Local woman competes on ‘Star Search’
RIFLE- Angela Lewis started her singing career at age 3. “I sang into a hairbrush in front of the mirror when I was a little girl,” she said.The 24-year-old recently sang into a regular microphone in front of a studio audience Feb. 13 in Tampa, Fla., at “Star Search,” the nationwide talent competition that airs on CBS. In Tampa, Lewis sang Gretchen Wilson’s “Here for the Party.” Her performance will air on the program in the future.”I chose that song because it’s an upbeat country-rock song, the kind everyone really enjoys,” she said. Soul singingLewis didn’t win the competition, but she sang well enough for an invitation back for next year’s show.”I went and sang and did the best I could do,” Lewis said.Her good friend Carrie Parker went to Tampa with her and Lewis’ 2-year-old daughter, Alissa. Parker called Lewis an inspiration.”Her singing really comes from her soul,” Parker said. “I think the other contestants were envious of her. She’s never been through any formal training, and she wasn’t even nervous.”Part of Lewis’ soul-inspired singing comes from a personal catastrophe: Lewis’ infant son died three years ago.”Since then, I’ve really sang from my heart. It’s not just empty words,” Lewis said. One of the songs she sings with her baby son in mind is “Strongest Weakness” by Wynonna Judd.Sings karaoke Local businesses sponsored Lewis’ “Star Search” trip to Tampa. Her biggest contributors were the owners of area bars where Lewis sings karaoke.”It was mostly people who know me and know I can sing,” Lewis said.Lewis sings at The Texan Bar and O’Leary’s Saloon, both in Rifle (see box). She travels to other bars in the Roaring Fork and Colorado River valleys to sing karaoke as well.”She drinks Pepsi all night long,” said Debbie O’Leary, who owns O’Leary’s Saloon and tends the bar. “She’s a very talented young woman.””She drinks Pepsi all night long,” said Debbie O’Leary, who owns O’Leary’s Saloon and tends the bar. “She’s a very talented young woman.”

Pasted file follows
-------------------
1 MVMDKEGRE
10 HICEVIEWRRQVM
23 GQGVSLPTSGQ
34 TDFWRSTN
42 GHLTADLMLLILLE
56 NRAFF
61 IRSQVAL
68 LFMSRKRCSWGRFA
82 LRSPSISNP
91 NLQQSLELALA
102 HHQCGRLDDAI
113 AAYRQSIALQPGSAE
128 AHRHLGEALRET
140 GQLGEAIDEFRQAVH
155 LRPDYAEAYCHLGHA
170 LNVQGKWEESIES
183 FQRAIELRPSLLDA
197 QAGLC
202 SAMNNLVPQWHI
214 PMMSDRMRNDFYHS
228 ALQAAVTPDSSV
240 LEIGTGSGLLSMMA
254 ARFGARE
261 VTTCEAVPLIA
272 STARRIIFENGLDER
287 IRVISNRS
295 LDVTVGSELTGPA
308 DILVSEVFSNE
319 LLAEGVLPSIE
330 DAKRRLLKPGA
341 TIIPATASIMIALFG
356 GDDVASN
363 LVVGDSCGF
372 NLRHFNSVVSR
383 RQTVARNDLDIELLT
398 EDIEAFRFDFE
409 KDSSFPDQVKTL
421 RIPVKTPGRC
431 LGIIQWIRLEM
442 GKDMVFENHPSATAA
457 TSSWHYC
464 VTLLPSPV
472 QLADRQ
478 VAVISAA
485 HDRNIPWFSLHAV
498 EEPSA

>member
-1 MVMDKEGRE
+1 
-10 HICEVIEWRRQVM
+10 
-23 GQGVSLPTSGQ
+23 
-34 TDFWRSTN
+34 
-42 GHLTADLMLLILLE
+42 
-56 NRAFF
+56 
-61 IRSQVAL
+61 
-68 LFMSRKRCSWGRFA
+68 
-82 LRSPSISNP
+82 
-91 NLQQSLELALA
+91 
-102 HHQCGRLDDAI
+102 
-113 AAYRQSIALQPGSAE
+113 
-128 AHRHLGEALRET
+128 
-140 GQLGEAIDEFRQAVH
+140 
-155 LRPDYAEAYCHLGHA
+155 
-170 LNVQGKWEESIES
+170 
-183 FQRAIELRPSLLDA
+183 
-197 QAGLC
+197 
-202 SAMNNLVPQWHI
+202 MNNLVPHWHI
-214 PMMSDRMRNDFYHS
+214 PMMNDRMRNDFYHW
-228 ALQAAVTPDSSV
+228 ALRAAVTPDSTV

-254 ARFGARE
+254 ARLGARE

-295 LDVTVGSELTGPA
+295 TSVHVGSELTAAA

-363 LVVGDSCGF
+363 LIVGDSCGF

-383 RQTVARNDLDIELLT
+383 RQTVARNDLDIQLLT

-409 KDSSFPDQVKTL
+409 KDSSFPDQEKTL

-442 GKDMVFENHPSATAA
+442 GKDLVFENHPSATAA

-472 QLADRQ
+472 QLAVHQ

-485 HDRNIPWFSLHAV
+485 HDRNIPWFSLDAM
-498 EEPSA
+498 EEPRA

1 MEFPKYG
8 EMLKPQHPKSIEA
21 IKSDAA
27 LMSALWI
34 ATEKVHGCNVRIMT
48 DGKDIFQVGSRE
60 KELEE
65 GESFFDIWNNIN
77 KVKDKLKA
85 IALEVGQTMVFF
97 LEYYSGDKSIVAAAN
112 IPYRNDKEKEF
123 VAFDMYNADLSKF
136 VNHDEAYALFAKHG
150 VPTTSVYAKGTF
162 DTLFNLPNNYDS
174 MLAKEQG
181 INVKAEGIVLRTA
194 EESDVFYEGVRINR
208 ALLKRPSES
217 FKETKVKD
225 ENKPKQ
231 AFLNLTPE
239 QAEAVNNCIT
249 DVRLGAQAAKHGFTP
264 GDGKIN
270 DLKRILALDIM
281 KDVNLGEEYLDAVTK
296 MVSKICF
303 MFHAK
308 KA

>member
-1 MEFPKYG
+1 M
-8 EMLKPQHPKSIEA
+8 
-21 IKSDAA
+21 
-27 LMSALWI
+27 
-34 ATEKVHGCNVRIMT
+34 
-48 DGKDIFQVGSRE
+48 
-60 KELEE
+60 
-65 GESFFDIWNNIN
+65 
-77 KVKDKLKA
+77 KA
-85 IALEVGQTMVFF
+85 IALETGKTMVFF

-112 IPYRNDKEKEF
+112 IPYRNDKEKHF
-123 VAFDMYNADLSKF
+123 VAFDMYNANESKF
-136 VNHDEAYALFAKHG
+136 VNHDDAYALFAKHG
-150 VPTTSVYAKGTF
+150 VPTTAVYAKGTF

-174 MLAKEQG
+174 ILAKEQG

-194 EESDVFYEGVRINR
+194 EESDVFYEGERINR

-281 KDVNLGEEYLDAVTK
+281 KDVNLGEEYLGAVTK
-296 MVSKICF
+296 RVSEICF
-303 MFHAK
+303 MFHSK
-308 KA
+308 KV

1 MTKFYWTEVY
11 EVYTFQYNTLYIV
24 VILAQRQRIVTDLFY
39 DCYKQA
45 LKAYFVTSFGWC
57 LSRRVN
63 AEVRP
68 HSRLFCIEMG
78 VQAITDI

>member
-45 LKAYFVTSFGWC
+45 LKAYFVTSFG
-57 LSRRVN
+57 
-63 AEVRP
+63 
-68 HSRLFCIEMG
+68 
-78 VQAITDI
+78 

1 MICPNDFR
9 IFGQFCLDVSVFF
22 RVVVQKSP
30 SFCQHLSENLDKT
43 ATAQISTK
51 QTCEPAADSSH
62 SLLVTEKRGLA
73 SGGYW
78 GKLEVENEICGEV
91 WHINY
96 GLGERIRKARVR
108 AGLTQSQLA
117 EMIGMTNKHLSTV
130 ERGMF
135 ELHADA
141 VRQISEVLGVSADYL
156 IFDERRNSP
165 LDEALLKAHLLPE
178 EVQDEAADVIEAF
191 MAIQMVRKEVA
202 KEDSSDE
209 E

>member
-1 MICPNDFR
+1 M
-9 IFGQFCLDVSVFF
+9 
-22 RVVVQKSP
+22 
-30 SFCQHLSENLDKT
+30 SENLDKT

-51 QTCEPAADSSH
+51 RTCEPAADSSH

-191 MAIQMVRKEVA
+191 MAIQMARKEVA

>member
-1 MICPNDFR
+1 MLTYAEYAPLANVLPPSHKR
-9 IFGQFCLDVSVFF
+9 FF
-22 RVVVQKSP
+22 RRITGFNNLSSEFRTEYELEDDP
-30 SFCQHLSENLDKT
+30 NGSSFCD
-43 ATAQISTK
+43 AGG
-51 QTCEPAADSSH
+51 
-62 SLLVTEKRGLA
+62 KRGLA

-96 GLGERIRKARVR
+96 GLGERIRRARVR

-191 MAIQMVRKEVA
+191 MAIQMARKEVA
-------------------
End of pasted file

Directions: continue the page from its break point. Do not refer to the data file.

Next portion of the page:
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A report released this month by the Center for Colorado River Studies says that in order to sustainably manage the river in the face of climate change, officials need alternative management paradigms and a different way of thinking compared with the status quo. Estimates about how much water the Upper Colorado River Basin states will use in the future are a problem that needs rethinking, according to the white paper.